“Concern over health care financing increases significantly when a friend or family member experiences a financial crisis,” the authors note. If you want to stoke a consumer’s fears, you need to give him someone to identify with. To that end, “insurers need to explore emerging social-networking and Web 2.0 approaches. For example, sites such as PatientsLikeMe.com are showing how insurers can use these new technologies to get closer to consumers.”
The Internet can provide a wealth of information about insurance
options, but consumers prefer to have an insurance agent sell them the
product. In fact, they want the agent to tell them which product to
“When shopping for health insurance,” McKinsey reports, “consumers accept recommendations 58 to 88 percent of the time, depending on the channel. “Recommendations generated by a Web site, are accepted by consumers only 58 percent of the time;” recommendations from agents, on the other hand, “are accepted 88 percent of the time. Given the complicated and emotional nature of the decision and the consumers’ desire for personalized advice, agents’ recommendations continue to be the most persuasive ones.While, the Web delivers immediate information, including quotes, it does not offer a purchase experience that meets the consumers’ emotional needs.”
Thus “Consumers who are considering purchasing health insurance actually make a purchase only 38 percent of the time on the Web, while 65 percent do so when going through in-person channels.” No doubt, agents are much better at telling the anecdotes. And as any good salesman knows, price quotes come at the tail end of the pitch, after the customer is hooked.
“Keep it Quick and Simple”
“When faced with complexity or too many choices,” McKinsey advises, “consumers often fail to act. For example, 74 percent of those who purchased health insurance were satisfied with the ease of the process, compared with 47 percent of those who shopped but didn’t purchase. Few consumers can comprehend the detailed information presented to them—in fact, a third of those who found the purchase process confusing cited “too much information” as the main barrier to purchasing.”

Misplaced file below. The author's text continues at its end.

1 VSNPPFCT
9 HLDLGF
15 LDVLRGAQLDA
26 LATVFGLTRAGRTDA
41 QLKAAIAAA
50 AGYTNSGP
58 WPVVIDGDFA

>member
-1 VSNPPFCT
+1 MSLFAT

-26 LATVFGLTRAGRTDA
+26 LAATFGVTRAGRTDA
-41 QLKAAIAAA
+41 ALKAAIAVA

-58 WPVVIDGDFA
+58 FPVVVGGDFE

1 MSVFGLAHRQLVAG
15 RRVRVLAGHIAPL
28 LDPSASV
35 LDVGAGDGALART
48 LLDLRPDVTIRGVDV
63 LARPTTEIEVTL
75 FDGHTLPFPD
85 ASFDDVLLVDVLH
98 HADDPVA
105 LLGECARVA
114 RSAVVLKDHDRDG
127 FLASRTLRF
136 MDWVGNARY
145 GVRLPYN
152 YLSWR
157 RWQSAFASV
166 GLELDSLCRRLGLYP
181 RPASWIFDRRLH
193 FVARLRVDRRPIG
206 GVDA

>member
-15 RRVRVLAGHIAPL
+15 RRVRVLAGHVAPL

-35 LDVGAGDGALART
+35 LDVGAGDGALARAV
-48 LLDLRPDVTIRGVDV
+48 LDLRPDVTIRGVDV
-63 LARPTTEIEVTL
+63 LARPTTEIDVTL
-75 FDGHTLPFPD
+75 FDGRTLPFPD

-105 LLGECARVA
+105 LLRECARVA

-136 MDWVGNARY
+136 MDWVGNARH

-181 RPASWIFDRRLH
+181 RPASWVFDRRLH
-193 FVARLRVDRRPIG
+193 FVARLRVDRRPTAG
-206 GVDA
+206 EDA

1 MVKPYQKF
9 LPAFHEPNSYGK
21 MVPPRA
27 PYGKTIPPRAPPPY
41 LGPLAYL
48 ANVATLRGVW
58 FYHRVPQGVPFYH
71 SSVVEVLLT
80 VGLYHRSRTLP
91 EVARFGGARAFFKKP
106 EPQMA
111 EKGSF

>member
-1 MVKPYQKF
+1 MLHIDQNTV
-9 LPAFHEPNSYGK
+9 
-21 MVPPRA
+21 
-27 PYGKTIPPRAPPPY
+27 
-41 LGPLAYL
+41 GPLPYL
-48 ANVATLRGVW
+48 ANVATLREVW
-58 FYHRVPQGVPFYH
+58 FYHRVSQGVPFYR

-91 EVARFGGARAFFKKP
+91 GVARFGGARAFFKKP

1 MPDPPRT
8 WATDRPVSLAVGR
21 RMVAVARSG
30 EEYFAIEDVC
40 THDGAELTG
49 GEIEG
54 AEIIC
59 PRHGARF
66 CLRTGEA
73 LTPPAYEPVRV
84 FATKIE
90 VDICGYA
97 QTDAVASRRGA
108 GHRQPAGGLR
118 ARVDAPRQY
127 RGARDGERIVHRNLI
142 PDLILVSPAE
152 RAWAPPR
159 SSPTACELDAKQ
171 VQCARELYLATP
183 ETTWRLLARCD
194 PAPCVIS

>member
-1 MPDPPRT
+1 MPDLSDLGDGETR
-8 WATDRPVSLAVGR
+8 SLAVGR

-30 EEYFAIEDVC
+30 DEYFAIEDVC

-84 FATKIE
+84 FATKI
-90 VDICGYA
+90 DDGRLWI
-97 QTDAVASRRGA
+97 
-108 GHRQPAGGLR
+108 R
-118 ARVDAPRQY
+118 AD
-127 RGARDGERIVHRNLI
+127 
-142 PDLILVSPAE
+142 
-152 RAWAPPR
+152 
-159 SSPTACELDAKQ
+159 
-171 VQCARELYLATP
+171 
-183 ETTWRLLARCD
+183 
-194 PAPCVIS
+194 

So much for consumer-driven medicine. Don’t burden the consumer
with too much knowledge about his options, costs, or what the product
covers. Indeed, a seasoned insurance agent should be able to complete a
sale in a very short time. Get in, get the John Hancock, and get out.
Keep in mind that McKinsey’s research shows that “consumers who do
purchase or switch health insurers report that the purchase process was
fast. The likelihood of individual purchase correlates strongly with
the turnaround time for the application. For example, 55 percent made a purchase when the process lasted only a few minutes, compared with 21 percent for a Web transaction that took place over a 24-hour period.”
These are only a few of the suggestions McKinsey’s consultants offer to insurers interested in scooping up a share of the 140 million Americans “who currently have discretion over health insurance purchases” [translation: their employer doesn’t offer insurance], representing a total of $785 billion in premiums or premium equivalents. They estimate that if insurance industry managed to close the gap between consumers [emotional] needs and product purchase,” they “could increase health insurance revenues by as much as $200 billion.”
Assuming consumers can afford to fork over another $200 billion for health insurance. I still can’t help but wonder if the high cost of the product has something to do with those flat sales. . .